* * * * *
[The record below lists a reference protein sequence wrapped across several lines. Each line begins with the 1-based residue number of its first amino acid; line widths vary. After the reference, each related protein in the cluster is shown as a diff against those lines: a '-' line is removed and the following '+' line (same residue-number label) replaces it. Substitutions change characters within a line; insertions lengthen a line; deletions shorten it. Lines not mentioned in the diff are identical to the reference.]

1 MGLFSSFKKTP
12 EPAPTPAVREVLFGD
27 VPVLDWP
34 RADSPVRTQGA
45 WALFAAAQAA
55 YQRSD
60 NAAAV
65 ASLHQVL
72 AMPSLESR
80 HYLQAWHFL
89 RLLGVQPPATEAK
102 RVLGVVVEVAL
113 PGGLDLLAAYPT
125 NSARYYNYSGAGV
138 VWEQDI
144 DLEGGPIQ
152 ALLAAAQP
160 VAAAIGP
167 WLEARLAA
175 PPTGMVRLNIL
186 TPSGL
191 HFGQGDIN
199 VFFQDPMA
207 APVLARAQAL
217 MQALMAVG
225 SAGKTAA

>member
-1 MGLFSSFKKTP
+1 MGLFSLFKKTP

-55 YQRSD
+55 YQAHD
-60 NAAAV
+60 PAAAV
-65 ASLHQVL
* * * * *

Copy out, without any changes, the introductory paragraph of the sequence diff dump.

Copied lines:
[The record below lists a reference protein sequence wrapped across several lines. Each line begins with the 1-based residue number of its first amino acid; line widths vary. After the reference, each related protein in the cluster is shown as a diff against those lines: a '-' line is removed and the following '+' line (same residue-number label) replaces it. Substitutions change characters within a line; insertions lengthen a line; deletions shorten it. Lines not mentioned in the diff are identical to the reference.]